Apple spent a lot of money innovating and purchasing ideas, along with implementation and build their products using the required FRAND patents.  They are not obligated to license or share their technology, anymore than Google is obligated to share their Search Algorithims.


     


    When companies simply take technology (Android's lifting of Oracle's Java, Microsoft's patents and Apple Patents), they create a competitive market for consumers, but this is short lived.  There simply is not benefit of spending millions of dollars researching, implementing and developing technologies if you cannot be rewarded with the benefit of monopoly, the big reason why patents are filed.


     


    Yes, Android's taking Apple, Oracle and Microsoft's tech ( -even if these are all software type technologies that are relatively simple to copy- )without permission and payment, has created a more fiercely competitive marketplace for consumers, however, if this goes unchecked, there simply will be no benefit for companies to developed technologies that may seem on the surface very simple and logical, but are incredibly difficult to actually be the first one to make it all work.  The Xerox GUI and Mouse idea seems simple, but they never got it to really work. Apple did. Microsoft copied it and the rest is history. Apple made multi-touch and many other key technologies actually work -Google has copied it and everyone thinks that this was simple. Well, it is easier to copy than to make things work the first time and have the vision to have even pull all these ideas together in the first place.


     


    So, all you Android Fans - yes, you have a nice OS and some of the phones are pretty nice - however, please acknowledge that stealing is stealing.  


     


    I own a small manufacturing company. We are very cutting edge in our designs, however, the Chinese steal our photos of our products right off our website and reverse engineer our products. Customers get better prices, but in the long run, the customer will see less and less innovation, as we do not want to be the manufacturer that is the design center for copycats.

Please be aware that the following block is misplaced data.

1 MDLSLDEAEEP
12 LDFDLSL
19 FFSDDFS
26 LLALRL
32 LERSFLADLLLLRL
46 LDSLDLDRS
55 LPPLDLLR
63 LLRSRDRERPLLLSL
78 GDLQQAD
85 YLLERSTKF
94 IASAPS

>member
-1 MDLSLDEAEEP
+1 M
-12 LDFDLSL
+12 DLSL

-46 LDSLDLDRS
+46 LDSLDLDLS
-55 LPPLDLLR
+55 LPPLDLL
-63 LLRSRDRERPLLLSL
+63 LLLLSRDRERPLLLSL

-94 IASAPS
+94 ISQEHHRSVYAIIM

Innovation should be rewarded and the Patent System is there to give you a monopoly on ideas that are implemented.  


     


    I am not a Microsoft fan but I do respect the fact that they chose not to copy Apple and be another Android, but came up with a unique OS. Balmer was right about one thing -Android is not really free, as more and more phone companies are now paying MS for patent use and all this litigation is costing Android phone companies lots of money - money that could have been used for their own unique inventions.  This is what you should be upset about - the waste created by Android.  

  • Reply 16 of 51


    Very good comment. Yes, Google's knock-off of Siri is a good example of all the parts but not having the vision, like Apple, to put this altogether.

  • Reply 17 of 51
    markbyrnmarkbyrn Posts: 653member
    [quote]So Samsung is only taking marketshare from Apple because it is supposedly infringing on a 'quick search box'? Has nothing to do with the fact it is a much better phone?[/quote]

    I have both a Galaxy Nexus and an iPhone 4S - I disagree with your opinion about it being a better phone. Even the phone was 'better', it doesn't mean that Sammy didn't slavishly copy key features plus adding additional features to make it 'better'. That's what the Judge said and yeah, it probably will get overturned or Google will remove the offending software feature but Apple is in thermonuclear mode, and they'll keep litigating until the cows come home. Remember that Microsoft gets a royalty for every Android device based on it's patents, and I imagine Apple will want considerably more.
  • Reply 18 of 51
    bilbo63bilbo63 Posts: 285member


    I do not see Android going away. I think that Google and some of the handset makers, knew it was a gamble, generously borrowing from Apple and the iPhone. The thing is, shortly after the iPhone came out, they saw 1) it worked as advertised. and 2) it was a runaway hit with consumers. They could have done their own thing like Microsoft did but instead decided to roll the dice and take their chances by creating an iPhone clone. The gamble will pay off because their foot hold is strong enough that the courts will look the other way because it's not in the best interest of the public to hold them accountable. Apple may get a few victories, but in the end, Google and Sammy will get away with the heist.

  • Reply 19 of 51


    You are probably right. The problem with software is that it is relatively easy to copy. Now, if Apple can start using the Liquid Metal Patent (maybe too soon) this will make it impossible to copy. The new Retina Display patent is also a hardware patent that will make it difficult to compete. It has been almost two years since Retina displays have come out and still no one has equaled it.  I also think that Siri will pay-off, as the jump on the human interface (understanding reasoning) is way ahead. All Google really have is good voice recognition. Siri is still in beta but eventually, the database will continue to separate the knock-offs from the original.

  • Reply 20 of 51
    anantksundaramanantksundaram Posts: 20,304member

    Quote:

    Originally Posted by SolipsismX View Post





    It depends on what the rules and the prize are.

     


    I am not following this weirdly platitudinous comment.


     


    What depends on what 'rules' and what 'prizes'?! What do you mean by this statement? In what way do patent rules and prizes differ across products or companies or countries, and who benefits how from particular rules or prizes? Can you provide some examples?

Sign In or Register to comment.